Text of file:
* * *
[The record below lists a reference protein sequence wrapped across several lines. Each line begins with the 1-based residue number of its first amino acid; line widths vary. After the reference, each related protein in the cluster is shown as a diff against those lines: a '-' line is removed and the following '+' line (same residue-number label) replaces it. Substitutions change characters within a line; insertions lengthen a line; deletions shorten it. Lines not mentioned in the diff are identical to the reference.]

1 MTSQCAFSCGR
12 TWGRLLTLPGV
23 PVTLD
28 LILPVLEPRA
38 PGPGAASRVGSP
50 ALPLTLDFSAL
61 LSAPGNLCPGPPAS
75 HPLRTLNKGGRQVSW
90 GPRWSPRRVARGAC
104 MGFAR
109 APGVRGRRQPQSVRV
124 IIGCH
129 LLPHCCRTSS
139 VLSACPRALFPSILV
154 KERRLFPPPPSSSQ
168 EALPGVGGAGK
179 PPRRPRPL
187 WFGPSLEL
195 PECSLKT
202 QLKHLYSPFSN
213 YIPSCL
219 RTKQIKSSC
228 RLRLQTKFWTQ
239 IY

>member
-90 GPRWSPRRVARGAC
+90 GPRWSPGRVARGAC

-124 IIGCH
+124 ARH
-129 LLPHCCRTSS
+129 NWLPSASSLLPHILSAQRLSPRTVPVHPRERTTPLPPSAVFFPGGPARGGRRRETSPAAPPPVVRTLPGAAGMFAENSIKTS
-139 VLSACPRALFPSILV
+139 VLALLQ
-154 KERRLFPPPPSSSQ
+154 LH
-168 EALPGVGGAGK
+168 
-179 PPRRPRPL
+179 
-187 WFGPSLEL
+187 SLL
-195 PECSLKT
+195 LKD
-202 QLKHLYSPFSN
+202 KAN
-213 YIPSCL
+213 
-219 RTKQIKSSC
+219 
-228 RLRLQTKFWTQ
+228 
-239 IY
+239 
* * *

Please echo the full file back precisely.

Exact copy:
[The record below lists a reference protein sequence wrapped across several lines. Each line begins with the 1-based residue number of its first amino acid; line widths vary. After the reference, each related protein in the cluster is shown as a diff against those lines: a '-' line is removed and the following '+' line (same residue-number label) replaces it. Substitutions change characters within a line; insertions lengthen a line; deletions shorten it. Lines not mentioned in the diff are identical to the reference.]

1 MTSQCAFSCGR
12 TWGRLLTLPGV
23 PVTLD
28 LILPVLEPRA
38 PGPGAASRVGSP
50 ALPLTLDFSAL
61 LSAPGNLCPGPPAS
75 HPLRTLNKGGRQVSW
90 GPRWSPRRVARGAC
104 MGFAR
109 APGVRGRRQPQSVRV
124 IIGCH
129 LLPHCCRTSS
139 VLSACPRALFPSILV
154 KERRLFPPPPSSSQ
168 EALPGVGGAGK
179 PPRRPRPL
187 WFGPSLEL
195 PECSLKT
202 QLKHLYSPFSN
213 YIPSCL
219 RTKQIKSSC
228 RLRLQTKFWTQ
239 IY

>member
-90 GPRWSPRRVARGAC
+90 GPRWSPGRVARGAC

-124 IIGCH
+124 ARH
-129 LLPHCCRTSS
+129 NWLPSASSLLPHILSAQRLSPRTVPVHPRERTTPLPPSAVFFPGGPARGGRRRETSPAAPPPVVRTLPGAAGMFAENSIKTS
-139 VLSACPRALFPSILV
+139 VLALLQ
-154 KERRLFPPPPSSSQ
+154 LH
-168 EALPGVGGAGK
+168 
-179 PPRRPRPL
+179 
-187 WFGPSLEL
+187 SLL
-195 PECSLKT
+195 LKD
-202 QLKHLYSPFSN
+202 KAN
-213 YIPSCL
+213 
-219 RTKQIKSSC
+219 
-228 RLRLQTKFWTQ
+228 
-239 IY
+239 